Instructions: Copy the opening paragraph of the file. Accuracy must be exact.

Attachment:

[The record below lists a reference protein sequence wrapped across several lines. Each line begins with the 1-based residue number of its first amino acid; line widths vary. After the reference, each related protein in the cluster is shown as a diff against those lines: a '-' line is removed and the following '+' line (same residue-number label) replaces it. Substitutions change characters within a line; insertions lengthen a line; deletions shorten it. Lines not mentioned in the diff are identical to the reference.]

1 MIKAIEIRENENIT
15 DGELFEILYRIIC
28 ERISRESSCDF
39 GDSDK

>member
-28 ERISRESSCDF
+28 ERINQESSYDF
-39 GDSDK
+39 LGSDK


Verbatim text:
[The record below lists a reference protein sequence wrapped across several lines. Each line begins with the 1-based residue number of its first amino acid; line widths vary. After the reference, each related protein in the cluster is shown as a diff against those lines: a '-' line is removed and the following '+' line (same residue-number label) replaces it. Substitutions change characters within a line; insertions lengthen a line; deletions shorten it. Lines not mentioned in the diff are identical to the reference.]